Hong Kong photographer to face Thai trial over flak jacket

Hong Kong photojournalist Anthony Kwan Hok-chun (left) was held on Aug 23 after trying to depart Bangkok's Suvarnabhumi airport with a flak jacket and helmet in his hand luggage.
Hong Kong photojournalist Anthony Kwan Hok-chun (left) was held on Aug 23 after trying to depart Bangkok's Suvarnabhumi airport with a flak jacket and helmet in his hand luggage.PHOTO: AFP

SAMUT PRAKAN, Thailand (AFP) - A Hong Kong photographer detained for carrying a bullet proof jacket and helmet in Thailand will face trial after pleading not guilty to a weapons possession charge on Monday (Oct 12).

The case has sparked outcry from media freedom groups who say journalists should not be punished for carrying body armour and protective gear in and out of dangerous zones.

Kwan, who works for the Hong Kong-based Initium media group, was held on Aug 23 after trying to depart Bangkok's Suvarnabhumi airport with a flak jacket and helmet in his hand luggage.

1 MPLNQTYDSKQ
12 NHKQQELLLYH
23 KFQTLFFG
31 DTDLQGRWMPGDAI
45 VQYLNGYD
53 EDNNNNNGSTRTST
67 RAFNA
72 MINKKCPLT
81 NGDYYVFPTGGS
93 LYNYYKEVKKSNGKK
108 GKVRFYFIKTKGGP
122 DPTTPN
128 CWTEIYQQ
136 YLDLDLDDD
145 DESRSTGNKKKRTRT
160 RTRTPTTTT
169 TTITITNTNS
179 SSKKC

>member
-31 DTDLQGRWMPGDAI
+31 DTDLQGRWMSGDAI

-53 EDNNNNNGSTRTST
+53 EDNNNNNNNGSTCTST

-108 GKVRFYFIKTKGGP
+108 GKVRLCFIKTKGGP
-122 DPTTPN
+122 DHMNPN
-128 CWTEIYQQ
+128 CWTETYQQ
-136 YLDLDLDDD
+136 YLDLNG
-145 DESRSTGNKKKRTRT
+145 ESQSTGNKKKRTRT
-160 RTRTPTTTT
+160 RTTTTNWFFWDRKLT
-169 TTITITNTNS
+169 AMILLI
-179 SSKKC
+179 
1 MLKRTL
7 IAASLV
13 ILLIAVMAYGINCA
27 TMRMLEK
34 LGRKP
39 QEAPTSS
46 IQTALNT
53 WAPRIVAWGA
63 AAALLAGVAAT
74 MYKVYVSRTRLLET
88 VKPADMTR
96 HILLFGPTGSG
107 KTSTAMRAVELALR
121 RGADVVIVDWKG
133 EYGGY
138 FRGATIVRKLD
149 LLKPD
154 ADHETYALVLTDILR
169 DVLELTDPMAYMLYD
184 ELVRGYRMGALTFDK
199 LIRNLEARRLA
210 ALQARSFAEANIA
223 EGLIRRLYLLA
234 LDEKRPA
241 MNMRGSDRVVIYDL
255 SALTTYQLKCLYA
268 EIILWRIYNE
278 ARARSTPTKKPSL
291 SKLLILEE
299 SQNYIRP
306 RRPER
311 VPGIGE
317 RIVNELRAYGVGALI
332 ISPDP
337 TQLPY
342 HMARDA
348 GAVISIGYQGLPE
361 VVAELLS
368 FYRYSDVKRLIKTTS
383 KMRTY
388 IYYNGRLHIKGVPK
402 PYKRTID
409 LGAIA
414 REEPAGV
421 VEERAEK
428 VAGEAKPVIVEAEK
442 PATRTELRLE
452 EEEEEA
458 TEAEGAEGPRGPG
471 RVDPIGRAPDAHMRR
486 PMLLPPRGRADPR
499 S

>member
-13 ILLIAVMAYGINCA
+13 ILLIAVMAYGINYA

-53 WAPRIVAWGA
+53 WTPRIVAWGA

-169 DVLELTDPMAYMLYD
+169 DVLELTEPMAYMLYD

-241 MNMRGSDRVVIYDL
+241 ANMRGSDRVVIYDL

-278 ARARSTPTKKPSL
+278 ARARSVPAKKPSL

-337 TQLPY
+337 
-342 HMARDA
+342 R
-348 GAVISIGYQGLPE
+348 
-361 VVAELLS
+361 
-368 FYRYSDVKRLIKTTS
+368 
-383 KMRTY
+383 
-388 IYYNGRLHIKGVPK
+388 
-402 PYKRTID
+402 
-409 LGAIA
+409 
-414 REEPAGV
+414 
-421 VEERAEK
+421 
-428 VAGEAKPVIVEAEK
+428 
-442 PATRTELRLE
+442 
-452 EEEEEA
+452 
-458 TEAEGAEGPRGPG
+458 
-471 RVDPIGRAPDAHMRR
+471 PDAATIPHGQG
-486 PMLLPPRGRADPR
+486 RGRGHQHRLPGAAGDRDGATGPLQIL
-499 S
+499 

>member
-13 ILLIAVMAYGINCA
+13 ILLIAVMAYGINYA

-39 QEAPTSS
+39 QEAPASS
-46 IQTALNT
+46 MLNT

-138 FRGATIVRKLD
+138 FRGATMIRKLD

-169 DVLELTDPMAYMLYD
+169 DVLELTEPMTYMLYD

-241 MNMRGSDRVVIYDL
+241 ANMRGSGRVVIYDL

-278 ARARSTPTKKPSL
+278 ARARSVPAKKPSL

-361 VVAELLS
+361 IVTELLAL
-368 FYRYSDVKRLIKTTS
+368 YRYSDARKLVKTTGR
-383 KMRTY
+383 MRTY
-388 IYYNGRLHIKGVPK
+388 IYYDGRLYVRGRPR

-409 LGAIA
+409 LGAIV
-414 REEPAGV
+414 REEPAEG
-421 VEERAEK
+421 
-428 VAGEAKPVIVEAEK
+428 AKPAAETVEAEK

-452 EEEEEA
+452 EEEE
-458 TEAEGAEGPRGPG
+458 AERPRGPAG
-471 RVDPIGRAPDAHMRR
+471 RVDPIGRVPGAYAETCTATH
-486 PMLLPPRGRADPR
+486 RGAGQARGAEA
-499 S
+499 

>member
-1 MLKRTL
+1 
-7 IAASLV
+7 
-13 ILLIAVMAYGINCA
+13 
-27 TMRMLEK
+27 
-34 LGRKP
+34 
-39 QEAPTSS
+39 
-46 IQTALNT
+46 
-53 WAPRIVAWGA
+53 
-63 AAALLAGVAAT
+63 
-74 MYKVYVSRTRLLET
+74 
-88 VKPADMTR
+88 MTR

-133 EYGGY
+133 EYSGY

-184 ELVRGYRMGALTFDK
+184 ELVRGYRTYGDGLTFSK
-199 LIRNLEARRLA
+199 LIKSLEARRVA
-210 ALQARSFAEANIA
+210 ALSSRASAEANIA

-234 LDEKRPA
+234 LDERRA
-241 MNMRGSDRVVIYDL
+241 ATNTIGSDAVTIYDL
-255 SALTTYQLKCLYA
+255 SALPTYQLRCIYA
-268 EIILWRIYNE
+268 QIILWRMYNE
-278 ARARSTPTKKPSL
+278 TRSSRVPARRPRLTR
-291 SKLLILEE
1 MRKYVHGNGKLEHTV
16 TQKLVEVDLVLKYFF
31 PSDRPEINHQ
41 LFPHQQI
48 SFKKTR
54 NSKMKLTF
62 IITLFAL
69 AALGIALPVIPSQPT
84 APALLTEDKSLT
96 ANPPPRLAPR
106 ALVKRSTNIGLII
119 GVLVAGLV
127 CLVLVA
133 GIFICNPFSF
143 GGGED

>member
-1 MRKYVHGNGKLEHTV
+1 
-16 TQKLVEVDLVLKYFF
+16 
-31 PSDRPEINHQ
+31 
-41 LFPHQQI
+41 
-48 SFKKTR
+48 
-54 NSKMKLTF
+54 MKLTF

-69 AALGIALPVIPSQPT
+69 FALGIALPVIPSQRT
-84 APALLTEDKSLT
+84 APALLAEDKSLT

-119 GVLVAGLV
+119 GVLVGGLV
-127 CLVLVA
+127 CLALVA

But both items are classified as weapons under Thai law and Kwan was charged with breaching the country's Arms Control Act - punishable by five years in jail.

He was in Thailand to cover the aftermath of August's deadly Bangkok bombing.

Kwan told reporters on Monday after the hearing at the Samut Prakhan provincial court, near Bangkok, that he had been indicted.

"I'm not confessing... I don't think that a flak jacket is a weapon and I definitely didn't know it was illegal here."

His plea means he will face a trial starting next month. The court granted Kwan bail but was set later Monday to rule on whether he is free to leave Thailand.

"I think everyone in my situation would be a little bit concerned. I'm preparing for the worst but hoping for the best," Kwan added.

Thailand's classification of protection equipment as a weapon that requires a licence has been criticised by media groups who say they are vital pieces of kit for reporters in a country where political violence routinely spills onto the streets.

Ahead of Monday's hearing, the Foreign Correspondents' Club of Thailand issued a statement to express disappointment at Kwan's indictment.

"Thai authorities should consult with the media community... to explore a way around the 1987 law, which was surely not intended to prosecute journalists carrying out their normal duties," the statement said.